Ayahuasca, also known as “the liana of the soul” and “the vine of the soul” is a ritual psychedelic traditionally administered in the form of plant decoction, used by the indigenous people of South America for centuries, and in the last 25 years also in Europe, Asia, Africa, Australia, Canada, and the United States. Its biological activity results from the content of N,N-dimethyltryptamine (DMT), acting mainly as a non-selective agonist of serotonin receptors and beta-carboline alkaloids, which are strong and short-acting monoamine oxidase type A(MAOI-A) inhibitors. For many years there have been reports of both the anti-anxiety and antidepressant effects of ayahuasca, as well as indications of the possibility of its use in the treatment of addictions. The results of studies of its effectiveness in drug-resistant depression seem to be promising, comparable in the opinion of some authors with the effect of therapeutic action of ketamine. In the article, we try to explain the complex profile of action and the resulting potential benefits, but also the risk of interaction and adverse effects associated with the taking of ayahuasca, which is important given the high variability of herbal mixtures used to produce the decoction.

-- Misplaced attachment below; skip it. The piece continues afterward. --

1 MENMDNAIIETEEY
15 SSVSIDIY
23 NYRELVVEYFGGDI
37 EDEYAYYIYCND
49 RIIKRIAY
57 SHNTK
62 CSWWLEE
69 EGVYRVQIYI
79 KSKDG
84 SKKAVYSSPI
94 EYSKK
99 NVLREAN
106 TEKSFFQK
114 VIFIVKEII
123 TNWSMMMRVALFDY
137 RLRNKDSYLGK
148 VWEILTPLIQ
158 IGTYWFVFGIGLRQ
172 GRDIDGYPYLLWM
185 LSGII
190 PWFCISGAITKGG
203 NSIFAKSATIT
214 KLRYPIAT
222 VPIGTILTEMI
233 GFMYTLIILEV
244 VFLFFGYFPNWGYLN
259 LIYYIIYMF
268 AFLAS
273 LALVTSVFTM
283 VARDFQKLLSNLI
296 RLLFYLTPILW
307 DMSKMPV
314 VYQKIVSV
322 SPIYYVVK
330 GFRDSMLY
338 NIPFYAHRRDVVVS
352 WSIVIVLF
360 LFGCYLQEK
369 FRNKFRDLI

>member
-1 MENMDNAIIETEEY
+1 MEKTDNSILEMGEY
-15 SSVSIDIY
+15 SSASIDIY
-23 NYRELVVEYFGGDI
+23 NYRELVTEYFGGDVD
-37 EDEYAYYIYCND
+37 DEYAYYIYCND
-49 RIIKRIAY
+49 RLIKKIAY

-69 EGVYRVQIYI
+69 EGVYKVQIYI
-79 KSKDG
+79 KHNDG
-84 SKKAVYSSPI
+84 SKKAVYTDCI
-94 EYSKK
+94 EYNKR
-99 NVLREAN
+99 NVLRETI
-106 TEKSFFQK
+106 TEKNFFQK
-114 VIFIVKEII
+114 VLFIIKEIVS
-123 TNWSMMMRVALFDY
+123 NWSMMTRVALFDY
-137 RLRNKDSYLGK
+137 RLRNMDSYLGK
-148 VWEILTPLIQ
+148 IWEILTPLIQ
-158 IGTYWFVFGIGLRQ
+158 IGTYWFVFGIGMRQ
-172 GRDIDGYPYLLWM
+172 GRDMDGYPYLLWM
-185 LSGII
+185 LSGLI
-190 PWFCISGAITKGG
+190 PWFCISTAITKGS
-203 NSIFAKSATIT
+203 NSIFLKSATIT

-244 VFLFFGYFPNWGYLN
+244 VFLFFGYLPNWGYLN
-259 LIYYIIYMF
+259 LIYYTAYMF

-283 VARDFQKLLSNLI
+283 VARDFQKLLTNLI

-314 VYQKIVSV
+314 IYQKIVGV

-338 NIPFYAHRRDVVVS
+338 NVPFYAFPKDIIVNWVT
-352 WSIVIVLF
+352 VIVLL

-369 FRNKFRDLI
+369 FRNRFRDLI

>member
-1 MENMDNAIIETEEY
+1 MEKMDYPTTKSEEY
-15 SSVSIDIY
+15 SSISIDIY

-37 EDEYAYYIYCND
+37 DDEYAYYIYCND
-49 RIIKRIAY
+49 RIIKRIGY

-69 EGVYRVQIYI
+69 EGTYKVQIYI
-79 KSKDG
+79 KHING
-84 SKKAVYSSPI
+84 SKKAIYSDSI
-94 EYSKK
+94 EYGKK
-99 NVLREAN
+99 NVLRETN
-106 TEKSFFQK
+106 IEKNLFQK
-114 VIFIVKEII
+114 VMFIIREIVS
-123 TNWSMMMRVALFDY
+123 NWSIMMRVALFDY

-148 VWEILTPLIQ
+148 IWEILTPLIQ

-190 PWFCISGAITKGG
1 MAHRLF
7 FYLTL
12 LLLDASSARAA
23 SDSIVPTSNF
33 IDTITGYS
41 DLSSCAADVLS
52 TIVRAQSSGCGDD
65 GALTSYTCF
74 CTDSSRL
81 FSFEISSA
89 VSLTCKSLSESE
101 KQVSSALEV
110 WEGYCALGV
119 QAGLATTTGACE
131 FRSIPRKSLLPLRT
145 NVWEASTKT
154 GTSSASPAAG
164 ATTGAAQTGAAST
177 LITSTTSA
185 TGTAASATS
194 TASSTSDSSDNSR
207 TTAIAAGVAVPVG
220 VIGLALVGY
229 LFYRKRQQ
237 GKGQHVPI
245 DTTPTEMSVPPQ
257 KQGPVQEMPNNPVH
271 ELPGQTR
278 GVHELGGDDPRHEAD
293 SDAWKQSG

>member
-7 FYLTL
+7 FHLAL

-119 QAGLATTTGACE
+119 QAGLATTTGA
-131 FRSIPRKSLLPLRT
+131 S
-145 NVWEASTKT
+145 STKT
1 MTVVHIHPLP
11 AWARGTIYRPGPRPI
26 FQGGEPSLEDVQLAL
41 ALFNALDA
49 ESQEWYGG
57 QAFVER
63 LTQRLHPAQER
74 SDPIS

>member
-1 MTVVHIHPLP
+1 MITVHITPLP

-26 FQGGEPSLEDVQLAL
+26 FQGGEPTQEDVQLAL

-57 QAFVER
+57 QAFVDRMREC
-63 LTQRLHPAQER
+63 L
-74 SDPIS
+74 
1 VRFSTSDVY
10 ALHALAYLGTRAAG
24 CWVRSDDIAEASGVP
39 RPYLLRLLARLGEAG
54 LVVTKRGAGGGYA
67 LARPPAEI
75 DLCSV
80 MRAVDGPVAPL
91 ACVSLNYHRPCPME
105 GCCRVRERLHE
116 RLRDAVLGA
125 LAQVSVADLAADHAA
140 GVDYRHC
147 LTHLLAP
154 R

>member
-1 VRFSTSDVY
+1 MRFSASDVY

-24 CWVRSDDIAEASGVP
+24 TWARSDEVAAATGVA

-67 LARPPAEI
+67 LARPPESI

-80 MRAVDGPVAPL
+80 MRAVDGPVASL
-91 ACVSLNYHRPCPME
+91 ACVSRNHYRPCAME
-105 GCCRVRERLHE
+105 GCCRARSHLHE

Barabasz-Gembczyk, A., & Kucia, K. (2020). Ayahuasca–potential therapeutic properties in psychiatry. Research review. Psychiatr. Pol.. Pol, 54(2), 381-389., https://doi.org/10.12740/PP/103364